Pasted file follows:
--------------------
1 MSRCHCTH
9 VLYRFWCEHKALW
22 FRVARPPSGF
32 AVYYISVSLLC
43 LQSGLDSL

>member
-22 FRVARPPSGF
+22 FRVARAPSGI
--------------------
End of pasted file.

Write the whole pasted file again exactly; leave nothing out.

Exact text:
1 MSRCHCTH
9 VLYRFWCEHKALW
22 FRVARPPSGF
32 AVYYISVSLLC
43 LQSGLDSL

>member
-22 FRVARPPSGF
+22 FRVARAPSGI